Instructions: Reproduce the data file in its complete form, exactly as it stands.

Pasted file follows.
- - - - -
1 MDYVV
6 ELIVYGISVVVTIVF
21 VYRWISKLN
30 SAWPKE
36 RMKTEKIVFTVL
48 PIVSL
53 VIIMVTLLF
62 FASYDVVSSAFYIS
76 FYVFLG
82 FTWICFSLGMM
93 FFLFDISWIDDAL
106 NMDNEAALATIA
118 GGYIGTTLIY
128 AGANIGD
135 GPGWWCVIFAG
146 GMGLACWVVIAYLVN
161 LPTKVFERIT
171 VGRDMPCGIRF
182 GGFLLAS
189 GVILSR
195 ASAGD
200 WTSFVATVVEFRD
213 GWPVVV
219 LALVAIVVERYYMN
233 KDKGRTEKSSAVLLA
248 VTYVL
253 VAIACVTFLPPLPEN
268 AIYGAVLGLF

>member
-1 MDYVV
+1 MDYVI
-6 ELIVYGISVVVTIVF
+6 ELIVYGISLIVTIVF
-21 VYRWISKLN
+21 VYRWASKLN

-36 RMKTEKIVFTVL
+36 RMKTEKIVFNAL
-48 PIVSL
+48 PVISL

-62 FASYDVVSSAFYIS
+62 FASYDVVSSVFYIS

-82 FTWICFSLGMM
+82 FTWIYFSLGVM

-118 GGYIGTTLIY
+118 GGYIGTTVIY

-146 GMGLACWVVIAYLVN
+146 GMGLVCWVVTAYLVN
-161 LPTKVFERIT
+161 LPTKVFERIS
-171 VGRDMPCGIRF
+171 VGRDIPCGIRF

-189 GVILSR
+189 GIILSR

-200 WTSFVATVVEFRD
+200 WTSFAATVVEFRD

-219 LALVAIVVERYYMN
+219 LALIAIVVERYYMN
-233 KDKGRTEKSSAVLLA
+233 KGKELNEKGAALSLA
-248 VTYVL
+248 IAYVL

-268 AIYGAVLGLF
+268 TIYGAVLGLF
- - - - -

1 MDYVV
6 ELIVYGISVVVTIVF
21 VYRWISKLN
30 SAWPKE
36 RMKTEKIVFTVL
48 PIVSL
53 VIIMVTLLF
62 FASYDVVSSAFYIS
76 FYVFLG
82 FTWICFSLGMM
93 FFLFDISWIDDAL
106 NMDNEAALATIA
118 GGYIGTTLIY
128 AGANIGD
135 GPGWWCVIFAG
146 GMGLACWVVIAYLVN
161 LPTKVFERIT
171 VGRDMPCGIRF
182 GGFLLAS
189 GVILSR
195 ASAGD
200 WTSFVATVVEFRD
213 GWPVVV
219 LALVAIVVERYYMN
233 KDKGRTEKSSAVLLA
248 VTYVL
253 VAIACVTFLPPLPEN
268 AIYGAVLGLF

>member
-1 MDYVV
+1 MDYVI
-6 ELIVYGISVVVTIVF
+6 ELIVYGISLIVTIVF
-21 VYRWISKLN
+21 VYRWASKLN

-36 RMKTEKIVFTVL
+36 RMKTEKIVFNAL
-48 PIVSL
+48 PVISL

-62 FASYDVVSSAFYIS
+62 FASYDVVSSVFYIS

-82 FTWICFSLGMM
+82 FTWIYFSLGVM

-118 GGYIGTTLIY
+118 GGYIGTTVIY

-146 GMGLACWVVIAYLVN
+146 GMGLVCWVVTAYLVN
-161 LPTKVFERIT
+161 LPTKVFERIS
-171 VGRDMPCGIRF
+171 VGRDIPCGIRF

-189 GVILSR
+189 GIILSR

-200 WTSFVATVVEFRD
+200 WTSFAATVVEFRD

-219 LALVAIVVERYYMN
+219 LALIAIVVERYYMN
-233 KDKGRTEKSSAVLLA
+233 KGKELNEKGAALSLA
-248 VTYVL
+248 IAYVL

-268 AIYGAVLGLF
+268 TIYGAVLGLF